Boolean Operators

Boolean operators are those that take boolean values as their inputs and return a boolean value as their result. There are three boolean operators in JavaScript - AND written as &&, OR written as || and NOT written as ! - with the first two of these taking two boolean values as inputs and the third taking just one.

The NOT operator is the simplest of these as it simply inverts the boolean passed to it returning true if it was passed false and false if it was passed true. AND only returns true if both values passed to it are true and returns false if either or both are false. OR returns true if either of both are true and only returns false if both are false.

You will notice that with both AND and OR conditions that the value to be returned is sometimes known just by looking at one of the two values. If one of the values is false then AND is false and if one of the values is true then OR is true. JavaScript takes advantage of this to reduce amount of code to be processed. JavaScript evaluates the left value first and then decides based on its value and the operator whether or not it needs to evaluate the right value at all. When AND is the operator and the left value evaluates as false JavaScript doesn't bother to evaluate the right operator at all. When OR is the operator and the left value is true then JavaScript doesn't bother to evaluate the right value at all.

Another thing regarding these two operators in JavaScript is that while the two values are converted to boolean for the purpose of evaluating the AND or OR operator, they retain their original values for other purposes. The NOT operator behaves differently in that the value returned will always be either true or false.

These aspects to the way that JavaScript processes these operators allows for some interesting uses beyond those of just comparing boolean values. Let's look at a few of these.


This applies the NOT operator to the value returned from the something() function twice. The effect is that regardless of what the function returns it will be converted to either true or false. Basically this is a shortcut for converting anything into a boolean. The first time the operator is applied it converts the result to a boolean but also reverses the value. The second NOT reverses the value again to give the boolean equivalent of the original value.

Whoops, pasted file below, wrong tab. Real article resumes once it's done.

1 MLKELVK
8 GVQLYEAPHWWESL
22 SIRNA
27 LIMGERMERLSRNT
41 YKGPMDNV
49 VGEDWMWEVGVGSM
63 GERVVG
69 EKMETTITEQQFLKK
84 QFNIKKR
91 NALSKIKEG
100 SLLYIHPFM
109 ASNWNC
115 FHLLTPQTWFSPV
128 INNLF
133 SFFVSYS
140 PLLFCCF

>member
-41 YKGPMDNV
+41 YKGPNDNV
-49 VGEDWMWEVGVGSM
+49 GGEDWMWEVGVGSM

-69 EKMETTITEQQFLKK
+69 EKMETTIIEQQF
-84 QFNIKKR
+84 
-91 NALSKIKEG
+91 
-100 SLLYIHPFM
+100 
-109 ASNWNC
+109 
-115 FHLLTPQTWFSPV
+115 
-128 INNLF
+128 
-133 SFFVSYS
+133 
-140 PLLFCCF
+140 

x = +x || 0

Using a unary + on a value converts it to a number or to NaN if it isn't a number. All of the values that this can produce except for 0 and NaN evaluate as true and so those values will be retained in x. When the +x evaluates as 0 or NaN then the right value is evaluated and while the operation still evaluates as false, the right value gets used in the assignment regardless as there are no more operators to be evaluated. This ensures that x is definitely a number as everything else gets converted to 0.

false && something() || somethingelse()

Because the left value of this AND operation is false the rest of the statement never gets run at all. The something() and somethingelse() functions are not even called.

true || something() && somethingelse()

Another example of where neither function will be called (even though && has higher precedence than || in JavaScript).

true && something() || somethingelse()

In this example the something() function will be run. If it returns true then the somethingelse() function will not run but if it returns false then the somethingelse() function needs to run in order to determine the final result.

Should you need to have the functions all run regardless of the results returned by the prior code then you would need to run all of the functions and assign the values returned to variables and then use those variables in place of the functions in the boolean comparison.


This article written by Stephen Chapman, Felgall Pty Ltd.

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